Advancing circular trade: Next steps for the EU and its trade partners

The circular economy involves a major paradigm shift, with economies transitioning away from a take-make-waste model to a sustainable model. In order to facilitate a just transition to a global circular economy the EU must seek to cooperate with its trade partners.

A recent event co-hosted by IEEP, the Finnish Innovation Fund Sitra and the Ellen MacArthur Foundation to enhance the understanding of how trade policy can support the international transition to a circular economy.

Domestically, the EU’s shift to circularity will play out at many levels and is strongly supported by the EU’s Sustainable Product Initiative, which will be developed in detail in the coming years. Internationally, the EU is also promoting international cooperation in its external affairs and among like-minded countries in the Global Alliance for Circular Economy and Resource Efficiency (GACERE). In a linked global economy – reeling from the shocks of the COVID pandemic and Russia’s war in Ukraine – promoting circularity in trade policy and among trade partners can help enhance resilience.

Indeed, to address the climate crisis and ensure a just and resilient transition to a circular economy the EU must also focus on the required paradigm shift – moving from downstream end-of-life waste issues and management to upstream waste prevention, from the product design phase and throughout the value chains – as well as securing a sustainable supply of critical raw materials, by embedding concepts such as transparency, circularity and resource efficiency and associated technologies in these global value chains.

The main findings of IEEP’s ‘Trade in support of circular economy’ final report were presented. You can rewatch the entire event below:

Insights from the panel

“Canada as a high-income country depends massively on raw materials exports but they also have the investment capacity to fund some of that transition. Not all countries that export raw materials have that luxury, some of them really depend on those raw materials exports in order to simply sustain their economy and then circularity can become, for them, a bit of a threat. […] There’s a discrepancy between trade policies and the circular economy policies. They should be joined up and we should look at circular economy elements that can be put into specific sectoral applications. We need also to address the lack of definition and common standards [such as] the Technical Committee 323 of the ISO.”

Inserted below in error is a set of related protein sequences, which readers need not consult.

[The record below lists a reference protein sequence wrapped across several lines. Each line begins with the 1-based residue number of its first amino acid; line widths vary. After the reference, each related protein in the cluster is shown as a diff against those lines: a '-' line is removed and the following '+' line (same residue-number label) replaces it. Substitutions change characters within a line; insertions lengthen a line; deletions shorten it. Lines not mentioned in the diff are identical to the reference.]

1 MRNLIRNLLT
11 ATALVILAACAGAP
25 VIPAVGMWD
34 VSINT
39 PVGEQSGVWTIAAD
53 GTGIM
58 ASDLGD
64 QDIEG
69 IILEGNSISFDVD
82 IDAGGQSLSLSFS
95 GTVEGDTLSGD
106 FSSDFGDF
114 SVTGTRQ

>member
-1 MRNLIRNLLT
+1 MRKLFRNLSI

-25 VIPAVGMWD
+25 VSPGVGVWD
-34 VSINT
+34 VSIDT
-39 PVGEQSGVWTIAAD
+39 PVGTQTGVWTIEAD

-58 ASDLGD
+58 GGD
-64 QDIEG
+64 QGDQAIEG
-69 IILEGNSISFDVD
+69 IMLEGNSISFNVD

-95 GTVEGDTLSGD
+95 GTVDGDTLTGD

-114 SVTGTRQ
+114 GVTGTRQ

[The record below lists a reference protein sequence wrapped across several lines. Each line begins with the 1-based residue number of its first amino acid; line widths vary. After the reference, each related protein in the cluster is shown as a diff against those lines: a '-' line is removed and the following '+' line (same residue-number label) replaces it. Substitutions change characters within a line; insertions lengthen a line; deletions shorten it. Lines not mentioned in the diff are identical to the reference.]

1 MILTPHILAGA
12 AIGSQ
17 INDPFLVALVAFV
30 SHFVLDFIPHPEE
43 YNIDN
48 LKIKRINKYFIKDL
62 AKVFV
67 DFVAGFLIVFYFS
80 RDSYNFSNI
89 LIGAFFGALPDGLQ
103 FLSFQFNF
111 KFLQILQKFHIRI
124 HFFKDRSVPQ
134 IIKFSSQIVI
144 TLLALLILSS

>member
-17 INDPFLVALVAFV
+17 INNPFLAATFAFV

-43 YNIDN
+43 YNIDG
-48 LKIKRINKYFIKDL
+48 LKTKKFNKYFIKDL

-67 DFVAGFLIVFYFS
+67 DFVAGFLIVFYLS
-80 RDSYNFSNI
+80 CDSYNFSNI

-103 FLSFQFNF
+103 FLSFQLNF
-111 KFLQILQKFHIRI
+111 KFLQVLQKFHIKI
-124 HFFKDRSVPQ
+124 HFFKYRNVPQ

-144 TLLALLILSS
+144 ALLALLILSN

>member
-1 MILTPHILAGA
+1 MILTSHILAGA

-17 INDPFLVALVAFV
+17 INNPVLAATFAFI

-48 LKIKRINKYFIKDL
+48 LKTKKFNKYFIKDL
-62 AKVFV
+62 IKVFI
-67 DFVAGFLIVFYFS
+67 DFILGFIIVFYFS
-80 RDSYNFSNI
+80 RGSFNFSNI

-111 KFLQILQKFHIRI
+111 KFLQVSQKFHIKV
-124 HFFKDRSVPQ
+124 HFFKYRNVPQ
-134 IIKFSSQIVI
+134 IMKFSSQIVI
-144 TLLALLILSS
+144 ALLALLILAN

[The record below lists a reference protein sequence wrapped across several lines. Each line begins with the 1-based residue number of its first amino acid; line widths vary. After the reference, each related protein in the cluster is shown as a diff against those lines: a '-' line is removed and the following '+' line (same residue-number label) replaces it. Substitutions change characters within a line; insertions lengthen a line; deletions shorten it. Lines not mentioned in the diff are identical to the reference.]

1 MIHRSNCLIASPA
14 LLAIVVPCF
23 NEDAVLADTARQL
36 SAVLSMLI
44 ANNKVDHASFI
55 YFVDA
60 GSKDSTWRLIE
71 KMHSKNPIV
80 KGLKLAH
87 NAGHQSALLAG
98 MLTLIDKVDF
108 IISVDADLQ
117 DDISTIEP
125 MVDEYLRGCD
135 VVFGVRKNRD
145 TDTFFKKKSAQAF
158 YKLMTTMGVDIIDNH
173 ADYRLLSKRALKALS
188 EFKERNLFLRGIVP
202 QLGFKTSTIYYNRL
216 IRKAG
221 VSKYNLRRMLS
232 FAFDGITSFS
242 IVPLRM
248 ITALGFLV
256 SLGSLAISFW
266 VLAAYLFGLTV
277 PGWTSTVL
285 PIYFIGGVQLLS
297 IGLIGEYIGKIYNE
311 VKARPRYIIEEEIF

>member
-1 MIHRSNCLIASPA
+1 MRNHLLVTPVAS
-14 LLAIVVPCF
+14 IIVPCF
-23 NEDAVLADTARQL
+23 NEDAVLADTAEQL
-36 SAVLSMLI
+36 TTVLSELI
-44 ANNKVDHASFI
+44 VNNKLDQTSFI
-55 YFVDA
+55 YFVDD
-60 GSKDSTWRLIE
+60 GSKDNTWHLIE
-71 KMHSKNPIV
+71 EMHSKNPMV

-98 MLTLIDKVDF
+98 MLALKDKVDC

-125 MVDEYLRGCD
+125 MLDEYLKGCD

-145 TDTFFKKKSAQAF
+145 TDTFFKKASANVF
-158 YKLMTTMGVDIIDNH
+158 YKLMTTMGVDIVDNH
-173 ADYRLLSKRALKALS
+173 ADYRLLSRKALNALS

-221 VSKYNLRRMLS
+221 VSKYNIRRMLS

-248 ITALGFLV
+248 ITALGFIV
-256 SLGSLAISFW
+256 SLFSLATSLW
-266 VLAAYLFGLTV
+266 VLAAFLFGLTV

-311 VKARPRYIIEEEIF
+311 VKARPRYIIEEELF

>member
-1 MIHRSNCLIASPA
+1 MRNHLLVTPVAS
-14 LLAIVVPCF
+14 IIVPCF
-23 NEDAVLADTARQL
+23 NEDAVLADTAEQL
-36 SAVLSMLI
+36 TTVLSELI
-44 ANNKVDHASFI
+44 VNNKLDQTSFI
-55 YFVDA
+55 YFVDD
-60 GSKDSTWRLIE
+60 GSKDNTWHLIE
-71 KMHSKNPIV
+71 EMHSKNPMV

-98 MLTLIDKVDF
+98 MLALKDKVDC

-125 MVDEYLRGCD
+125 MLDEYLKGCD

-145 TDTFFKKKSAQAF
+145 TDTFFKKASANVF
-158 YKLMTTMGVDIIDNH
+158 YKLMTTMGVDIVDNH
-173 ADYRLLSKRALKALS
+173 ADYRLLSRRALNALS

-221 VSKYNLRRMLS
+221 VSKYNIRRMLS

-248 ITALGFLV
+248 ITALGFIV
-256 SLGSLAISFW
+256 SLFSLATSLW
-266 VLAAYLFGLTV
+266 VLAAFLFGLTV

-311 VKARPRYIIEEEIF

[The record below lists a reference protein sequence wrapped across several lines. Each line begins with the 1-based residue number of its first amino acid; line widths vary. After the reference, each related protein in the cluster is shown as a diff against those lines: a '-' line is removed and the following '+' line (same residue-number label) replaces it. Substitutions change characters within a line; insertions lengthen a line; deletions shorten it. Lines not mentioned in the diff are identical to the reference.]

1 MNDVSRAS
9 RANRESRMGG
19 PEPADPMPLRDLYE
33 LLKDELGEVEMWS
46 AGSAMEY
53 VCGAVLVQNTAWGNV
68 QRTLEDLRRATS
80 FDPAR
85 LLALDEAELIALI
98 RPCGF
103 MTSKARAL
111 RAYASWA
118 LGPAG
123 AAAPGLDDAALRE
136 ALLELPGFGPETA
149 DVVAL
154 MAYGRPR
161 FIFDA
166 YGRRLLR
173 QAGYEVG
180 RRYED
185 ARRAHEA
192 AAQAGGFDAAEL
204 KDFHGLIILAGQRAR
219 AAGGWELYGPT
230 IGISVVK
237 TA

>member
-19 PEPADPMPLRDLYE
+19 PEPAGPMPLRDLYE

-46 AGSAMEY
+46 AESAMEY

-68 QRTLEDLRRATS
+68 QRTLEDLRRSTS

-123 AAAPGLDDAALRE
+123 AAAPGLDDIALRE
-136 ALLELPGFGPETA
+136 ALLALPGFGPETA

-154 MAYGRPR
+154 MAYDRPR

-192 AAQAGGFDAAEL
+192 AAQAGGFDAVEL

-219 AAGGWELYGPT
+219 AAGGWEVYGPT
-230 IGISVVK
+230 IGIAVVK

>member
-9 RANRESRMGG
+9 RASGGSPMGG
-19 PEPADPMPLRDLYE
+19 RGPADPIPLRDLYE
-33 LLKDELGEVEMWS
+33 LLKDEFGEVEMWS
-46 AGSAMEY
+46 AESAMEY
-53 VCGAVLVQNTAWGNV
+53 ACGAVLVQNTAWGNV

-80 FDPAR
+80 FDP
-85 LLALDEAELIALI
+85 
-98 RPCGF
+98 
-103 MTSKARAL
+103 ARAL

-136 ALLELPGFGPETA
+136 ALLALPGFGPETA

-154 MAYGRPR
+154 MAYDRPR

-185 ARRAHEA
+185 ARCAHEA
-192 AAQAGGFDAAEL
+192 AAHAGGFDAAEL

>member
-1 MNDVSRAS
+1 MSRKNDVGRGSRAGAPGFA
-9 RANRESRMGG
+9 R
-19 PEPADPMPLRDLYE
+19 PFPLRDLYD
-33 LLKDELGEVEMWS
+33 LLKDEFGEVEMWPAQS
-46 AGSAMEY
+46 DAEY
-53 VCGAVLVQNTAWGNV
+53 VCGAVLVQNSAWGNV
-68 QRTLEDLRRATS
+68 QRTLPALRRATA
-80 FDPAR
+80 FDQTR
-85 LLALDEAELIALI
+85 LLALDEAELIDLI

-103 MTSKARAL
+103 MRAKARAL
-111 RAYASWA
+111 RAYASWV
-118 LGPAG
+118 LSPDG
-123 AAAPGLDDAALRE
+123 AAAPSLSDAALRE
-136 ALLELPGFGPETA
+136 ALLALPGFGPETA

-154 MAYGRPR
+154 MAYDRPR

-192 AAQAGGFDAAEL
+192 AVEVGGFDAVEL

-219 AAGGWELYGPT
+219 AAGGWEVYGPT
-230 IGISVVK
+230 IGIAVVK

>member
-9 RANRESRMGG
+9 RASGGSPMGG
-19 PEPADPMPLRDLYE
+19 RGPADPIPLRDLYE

Jocelyn Blériot, Executive Lead, International Institutions & Governments, Ellen MacArthur Foundation

“There has been good collaboration between jurisdictions and a lot of listening in terms of incorporating CE at different levels [in Nigeria]. These include policies and regulations and in particular the need to avoid creating regulations that are putting punitive measures only but also incentivise creation of new business models and new jobs on the opportunities that CE brings. And more importantly how do you ensure that this is profitable because you cannot really do this from a development aid perspective, it’s really about trade, it’s about business because otherwise you cannot scale and you cannot get to the point you want to”.

Dr. Ndidi Nnoli-Edozien, Chair Circular Economy Innovation Partnership and Managing Partner Afrikairos GmBH

“Regarding the EU policy perspective, the EU is in a lighthouse position. If you look at the Sustainable Products Initiative, that is very important to increase ambition on recycled content. [Clartier] makes products based on plastic waste, such as paints, oils, and detergents. If [greater recycled content] is mandatory in the future that will be helpful for developing countries to turn the plastics pandemic into a business opportunity which they can export to Europe. From that perspective, there is a real opportunity to enhance the circular economy within the trade policy frameworks with these countries.”

Jasper Munier, Business Development Manager NWE at Clariter, a firm upcycling plastics waste into high valuable chemical end products such as solvents, oils and waxes

“Trade policy is not a standard setting body so we need to reply on other instances where we can work on standards. In the context of the Structured Discussions at the WTO and the [GACERE], we’ve heard from a number of businesses speaking about the importance of avoiding regulatory fragmentation internationally. The EU has gone quite far in setting standards and making sure EU policies contribute to environmental protection but it is also important to work together with our partners so they can follow us and create opportunities for businesses.”

Indre Vaicekauskaite,  Policy Officer, Trade and Sustainable Development, DG Trade, European Commission